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Oklahoma seniors to get new Medicare cards starting this week

A sample of how the new Medicare cards will look. [Provided by the Centers for Medicare and Medicaid Services]

A sample of how the new Medicare cards will look. [Provided by the Centers for Medicare and Medicaid Services]

Oklahoma City — About 713,000 Oklahoma seniors will start receiving new Medicare cards this week.

The new card won't change recipients' benefits. The only difference is that they have a random identification number, rather than the holder's Social Security number.

People who are new to Medicare have received cards with the new format since April, so they won't receive a replacement card.

Social Security numbers are particularly valuable to criminals, because they could use them to take out credit with a victim's identity. In the case of Medicare beneficiaries, scammers also can use them to defraud the government.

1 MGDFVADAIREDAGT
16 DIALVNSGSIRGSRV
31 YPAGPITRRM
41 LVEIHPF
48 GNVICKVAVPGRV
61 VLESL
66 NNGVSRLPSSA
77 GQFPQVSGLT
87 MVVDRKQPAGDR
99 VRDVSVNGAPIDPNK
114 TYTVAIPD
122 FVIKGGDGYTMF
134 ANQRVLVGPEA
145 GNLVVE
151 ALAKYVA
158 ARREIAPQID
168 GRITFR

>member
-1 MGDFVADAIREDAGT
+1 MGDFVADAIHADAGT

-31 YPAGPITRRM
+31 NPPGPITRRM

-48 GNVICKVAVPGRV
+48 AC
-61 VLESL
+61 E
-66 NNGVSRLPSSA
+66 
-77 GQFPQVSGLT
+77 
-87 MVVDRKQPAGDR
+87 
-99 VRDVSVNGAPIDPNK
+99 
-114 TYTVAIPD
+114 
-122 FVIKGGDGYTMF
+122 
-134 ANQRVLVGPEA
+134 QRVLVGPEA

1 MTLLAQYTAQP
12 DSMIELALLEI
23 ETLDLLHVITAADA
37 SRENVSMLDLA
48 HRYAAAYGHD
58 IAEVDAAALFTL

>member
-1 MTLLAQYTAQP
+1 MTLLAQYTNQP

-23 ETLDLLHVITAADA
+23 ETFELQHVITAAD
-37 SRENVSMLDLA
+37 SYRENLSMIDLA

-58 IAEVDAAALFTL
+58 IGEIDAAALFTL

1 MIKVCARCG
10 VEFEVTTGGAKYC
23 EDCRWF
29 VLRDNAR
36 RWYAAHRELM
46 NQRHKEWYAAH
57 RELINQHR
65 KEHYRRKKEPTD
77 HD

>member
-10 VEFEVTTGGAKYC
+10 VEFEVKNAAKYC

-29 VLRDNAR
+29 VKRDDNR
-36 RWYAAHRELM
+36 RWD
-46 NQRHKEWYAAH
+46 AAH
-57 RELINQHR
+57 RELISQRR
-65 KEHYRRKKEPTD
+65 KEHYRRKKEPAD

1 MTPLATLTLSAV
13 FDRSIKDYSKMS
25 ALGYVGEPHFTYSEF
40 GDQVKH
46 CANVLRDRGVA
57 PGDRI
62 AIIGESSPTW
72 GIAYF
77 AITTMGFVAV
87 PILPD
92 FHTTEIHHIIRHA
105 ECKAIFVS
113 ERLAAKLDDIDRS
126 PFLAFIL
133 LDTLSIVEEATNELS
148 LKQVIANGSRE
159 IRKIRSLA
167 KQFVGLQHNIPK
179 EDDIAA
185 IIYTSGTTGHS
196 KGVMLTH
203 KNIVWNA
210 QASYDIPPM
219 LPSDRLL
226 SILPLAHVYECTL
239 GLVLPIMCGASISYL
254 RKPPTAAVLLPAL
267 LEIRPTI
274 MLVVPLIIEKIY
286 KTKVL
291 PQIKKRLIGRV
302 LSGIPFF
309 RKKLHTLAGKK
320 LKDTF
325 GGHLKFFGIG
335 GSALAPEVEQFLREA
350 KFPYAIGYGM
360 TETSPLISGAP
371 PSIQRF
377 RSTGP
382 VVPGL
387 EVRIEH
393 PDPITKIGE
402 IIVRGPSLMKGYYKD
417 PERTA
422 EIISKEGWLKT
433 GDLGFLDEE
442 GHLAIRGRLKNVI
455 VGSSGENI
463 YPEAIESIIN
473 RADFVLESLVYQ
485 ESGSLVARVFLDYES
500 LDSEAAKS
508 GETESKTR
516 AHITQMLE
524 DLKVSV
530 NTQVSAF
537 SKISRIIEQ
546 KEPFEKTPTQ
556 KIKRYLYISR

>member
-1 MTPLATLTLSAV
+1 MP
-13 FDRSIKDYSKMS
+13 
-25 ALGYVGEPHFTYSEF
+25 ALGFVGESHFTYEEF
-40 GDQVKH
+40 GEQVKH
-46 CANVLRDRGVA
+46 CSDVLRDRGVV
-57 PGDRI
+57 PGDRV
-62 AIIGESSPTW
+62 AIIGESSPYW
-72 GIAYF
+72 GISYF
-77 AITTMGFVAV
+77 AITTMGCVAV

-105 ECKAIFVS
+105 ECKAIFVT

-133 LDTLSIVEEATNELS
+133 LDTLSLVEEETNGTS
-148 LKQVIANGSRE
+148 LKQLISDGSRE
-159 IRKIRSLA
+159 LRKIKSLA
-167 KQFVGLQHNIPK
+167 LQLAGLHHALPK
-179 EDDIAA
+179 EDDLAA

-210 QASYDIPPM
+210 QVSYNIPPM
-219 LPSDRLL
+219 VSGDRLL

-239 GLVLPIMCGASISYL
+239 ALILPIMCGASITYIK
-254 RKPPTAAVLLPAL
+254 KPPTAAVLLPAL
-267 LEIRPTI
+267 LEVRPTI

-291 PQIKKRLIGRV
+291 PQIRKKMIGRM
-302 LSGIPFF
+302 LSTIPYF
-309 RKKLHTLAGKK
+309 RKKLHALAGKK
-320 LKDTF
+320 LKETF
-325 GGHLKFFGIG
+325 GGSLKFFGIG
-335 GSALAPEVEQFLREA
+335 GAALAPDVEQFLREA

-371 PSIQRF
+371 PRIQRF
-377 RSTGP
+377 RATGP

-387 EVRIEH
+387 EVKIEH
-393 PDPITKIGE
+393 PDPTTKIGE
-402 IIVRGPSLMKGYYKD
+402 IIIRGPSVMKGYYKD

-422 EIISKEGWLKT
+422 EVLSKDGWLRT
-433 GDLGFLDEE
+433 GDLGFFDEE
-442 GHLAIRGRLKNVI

“Removing Social Security numbers from Medicare cards is one of the many ways CMS is committed to putting patients first and improving the consumer health care experience,” Angela Brice-Smith, Medicare's Southwestern regional administrator, said in a news release. “This change not only protects Medicare patients from fraud but also safeguards taxpayer dollars by making it harder for criminals to use Social Security numbers to falsely bill Medicare for care services and benefits that were never performed.”

The Centers for Medicare and Medicaid Services advised beneficiaries to destroy their old cards after receiving a new one.

While the new Medicare number isn't as risky as a Social Security number, recipients still need to guard it. Only health care providers and insurers need to ask you for your Medicare number.

Some scammers are taking advantage of confusion around the rollout to try to steal personal information or money. Medicare won't call and ask for your information to send you a new card, and there is no charge for a new card. If you receive a suspicious call, report it to Medicare at 800-633-4227.

Meg Wingerter

Meg Wingerter has covered health at The Oklahoman since July 2017. Previously, she lived in Topeka, Kansas, and worked at Kansas News Service and The Topeka Capital-Journal, where she earned awards for business coverage. She graduated from... Read more ›